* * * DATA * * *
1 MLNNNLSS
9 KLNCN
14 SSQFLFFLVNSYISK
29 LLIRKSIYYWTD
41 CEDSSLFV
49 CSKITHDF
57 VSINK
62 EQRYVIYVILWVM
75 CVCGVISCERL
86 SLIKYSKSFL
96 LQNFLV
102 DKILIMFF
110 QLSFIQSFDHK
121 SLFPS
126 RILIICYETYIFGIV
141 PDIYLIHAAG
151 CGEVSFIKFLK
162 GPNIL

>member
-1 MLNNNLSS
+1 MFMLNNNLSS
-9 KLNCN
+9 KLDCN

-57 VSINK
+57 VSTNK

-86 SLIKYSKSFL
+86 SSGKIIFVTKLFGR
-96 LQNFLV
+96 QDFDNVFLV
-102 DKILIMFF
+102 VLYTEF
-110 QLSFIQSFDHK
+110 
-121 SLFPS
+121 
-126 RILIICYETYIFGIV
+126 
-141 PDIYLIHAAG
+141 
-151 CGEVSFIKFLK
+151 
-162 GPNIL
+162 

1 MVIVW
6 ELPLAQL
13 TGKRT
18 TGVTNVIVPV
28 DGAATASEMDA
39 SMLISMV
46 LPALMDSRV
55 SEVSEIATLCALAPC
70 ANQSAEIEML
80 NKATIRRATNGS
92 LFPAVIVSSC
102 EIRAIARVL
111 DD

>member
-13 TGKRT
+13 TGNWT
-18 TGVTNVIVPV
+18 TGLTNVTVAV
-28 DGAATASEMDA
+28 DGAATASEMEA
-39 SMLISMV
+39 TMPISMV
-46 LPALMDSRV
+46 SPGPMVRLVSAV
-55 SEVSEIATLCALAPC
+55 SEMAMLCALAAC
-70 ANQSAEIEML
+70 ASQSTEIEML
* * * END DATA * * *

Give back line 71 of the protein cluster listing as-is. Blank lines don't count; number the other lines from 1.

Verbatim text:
+70 ASQSTEIEML